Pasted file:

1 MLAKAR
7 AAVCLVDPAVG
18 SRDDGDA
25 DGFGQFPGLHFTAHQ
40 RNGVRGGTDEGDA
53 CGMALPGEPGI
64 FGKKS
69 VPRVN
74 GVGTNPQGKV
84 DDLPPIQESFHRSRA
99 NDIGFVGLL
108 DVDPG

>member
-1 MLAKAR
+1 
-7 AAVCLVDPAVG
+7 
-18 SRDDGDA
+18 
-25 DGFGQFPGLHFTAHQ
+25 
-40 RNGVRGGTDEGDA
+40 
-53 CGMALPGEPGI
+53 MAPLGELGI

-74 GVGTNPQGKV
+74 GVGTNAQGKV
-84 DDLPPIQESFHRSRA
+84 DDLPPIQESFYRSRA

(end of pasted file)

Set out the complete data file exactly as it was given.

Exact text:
1 MLAKAR
7 AAVCLVDPAVG
18 SRDDGDA
25 DGFGQFPGLHFTAHQ
40 RNGVRGGTDEGDA
53 CGMALPGEPGI
64 FGKKS
69 VPRVN
74 GVGTNPQGKV
84 DDLPPIQESFHRSRA
99 NDIGFVGLL
108 DVDPG

>member
-1 MLAKAR
+1 
-7 AAVCLVDPAVG
+7 
-18 SRDDGDA
+18 
-25 DGFGQFPGLHFTAHQ
+25 
-40 RNGVRGGTDEGDA
+40 
-53 CGMALPGEPGI
+53 MAPLGELGI

-74 GVGTNPQGKV
+74 GVGTNAQGKV
-84 DDLPPIQESFHRSRA
+84 DDLPPIQESFYRSRA